(Photo courtesy Pixabay)
(Photo courtesy Pixabay)

Topics: Ethical Living | Environment, Human Rights

How our makeup puts children in danger

Mica gives many cosmetics that sought-after glimmer, but it often comes at a cost.


North Americans are obsessed with all things shimmery. It’s no wonder — that glow is associated with health and youth. But where does the shimmer come from? For the most part, the answer is mica, a silver-coloured natural mineral found in mines all over the world. Once mica is extracted from the earth, it is ground into a fine powder and sometimes pigmented, before ending up with the manufacturers of the products in which it is used.

Cosmetics like eyeshadows and lipsticks with shimmer contain mica, as well as highlighters, bronzers, blush and nail polish. Beyond makeup, mica is also found in shampoo, sunscreen and even toothpaste. Many electronics now contain mica, and the iridescent paint you see on certain cars is made with it too. Essentially, any time you see a sparkly coating, it’s likely thanks to mica.

Plenty of minerals are mined from the earth for cosmetic use, but not all of them are as dangerous as mica, even though some market it as environmentally friendly. The problem lies with the illegal mines that are active in India.

According to a recent World Vision Canada report, a quarter of the world’s mica comes from these mines, which are often small family-run businesses. Children in India under the age of 18 cannot, by law, work in hazardous conditions like those found in mica mines, however, a current legal loophole allows younger children to work in family businesses outside of school hours.

So, while children in India technically cannot work in mica mines, families in the two states where mica is found, Jharkhand and Bihar, risk their children’s lives by having them “help out” with the family business, according to the report.

Some mines narrow to the point that only small children can get in to extract the mineral, which can be several hundred feet from the surface. None of these mines comply with labour and safety laws.

An investigation by the Thomson Reuters Foundation in 2016 revealed that seven children had died in illegal mica mine cave-ins in the preceding two months, but their deaths had been covered up.

According to a Der Spiegel report, every month, non-governmental organization Bachpan Bachao Andolan documents “between 10 and 20 deaths in collapsed mica tunnels.”

Because these mines are operating illegally, child labour laws aren’t enforced, which can mean children work long days in the mines instead of attending school, the Thomson Reuters Foundation reported.

The obvious next step for companies who use the mineral in their products would be to trace their own supply chains back to the source and either ensure their mica is legally mined, or tell their suppliers to shape up or be replaced. But it hasn’t been that simple.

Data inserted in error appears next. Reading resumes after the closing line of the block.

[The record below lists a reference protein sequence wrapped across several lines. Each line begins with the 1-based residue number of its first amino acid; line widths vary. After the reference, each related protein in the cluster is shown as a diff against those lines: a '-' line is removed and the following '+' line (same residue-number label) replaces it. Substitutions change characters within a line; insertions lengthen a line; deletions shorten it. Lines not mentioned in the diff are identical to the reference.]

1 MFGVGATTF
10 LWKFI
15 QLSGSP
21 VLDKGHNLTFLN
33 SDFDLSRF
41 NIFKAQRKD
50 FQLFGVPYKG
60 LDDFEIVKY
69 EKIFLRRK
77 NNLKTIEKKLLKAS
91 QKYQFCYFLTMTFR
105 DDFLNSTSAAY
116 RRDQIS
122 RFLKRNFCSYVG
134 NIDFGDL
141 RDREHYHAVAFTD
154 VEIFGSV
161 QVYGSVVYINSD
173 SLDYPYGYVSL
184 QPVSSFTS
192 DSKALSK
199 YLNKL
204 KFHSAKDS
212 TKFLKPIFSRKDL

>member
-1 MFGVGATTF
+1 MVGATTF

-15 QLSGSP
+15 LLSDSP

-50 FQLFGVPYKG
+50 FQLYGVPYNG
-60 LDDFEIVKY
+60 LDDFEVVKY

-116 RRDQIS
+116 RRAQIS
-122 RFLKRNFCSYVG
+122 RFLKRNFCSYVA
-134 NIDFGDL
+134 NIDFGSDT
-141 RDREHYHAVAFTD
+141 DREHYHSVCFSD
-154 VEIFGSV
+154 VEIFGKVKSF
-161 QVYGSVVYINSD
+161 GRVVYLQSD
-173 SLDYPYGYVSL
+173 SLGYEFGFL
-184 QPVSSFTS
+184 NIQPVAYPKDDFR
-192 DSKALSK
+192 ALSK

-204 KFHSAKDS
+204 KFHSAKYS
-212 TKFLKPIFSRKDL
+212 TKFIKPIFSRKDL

World Vision Canada says that “intermediaries buy mica after it has been extracted from informal mines, and transport the mineral to the nearest trading centre, where they sell to other intermediaries or directly to exporters,” making the finished product difficult to follow back to any specific mine. On top of that, very few companies have willingly made their supply chains transparent.

Very few companies have willingly made their [mica] supply chains transparent.

But some have taken the high road. Mercedes-Benz announced in June it would increase inspections to ensure its mica came from child-labour-free mines, joining Volkswagen in the move towards transparency.

Lush Cosmetics, known for its house-made sparkly bath bombs and skincare products, has opted out of natural mica altogether, according to Lush spokesperson Eva Cook.

“When we found that we couldn’t get the guarantees we needed to ascertain that no child labour was involved of the sourcing of natural mica, we decided to switch to a synthetic mica instead,” she said via email.

Although they had committed to suppliers who guaranteed their products were free from any child labour as early as 2012, they began to have problems with suppliers who were unwilling to be audited. By 2014, they had “pulled out of sourcing natural mica and switched to a synthetic mica instead.” Their replacement, known as synthetic fluorophlogopite, is made in a lab, but because it’s made using natural minerals, it’s more environmentally friendly than plastic glitter.

Companies like Volkswagen and Lush are paving the way for other companies to make the changes needed to address this human rights issue, but how do we, as concerned consumers, hasten the process?

There are several recommendations in the World Vision Canada report: use your voice to tell others about this issue, urge your MP to help pass legislation that requires transparency, and ask the brands you normally buy where they source their mica. Then, let your dollar do the rest of the talking, and try to buy from ethical, transparent companies. The more of us who speak for those children, the closer we get to keeping them out of those mines once and for all.


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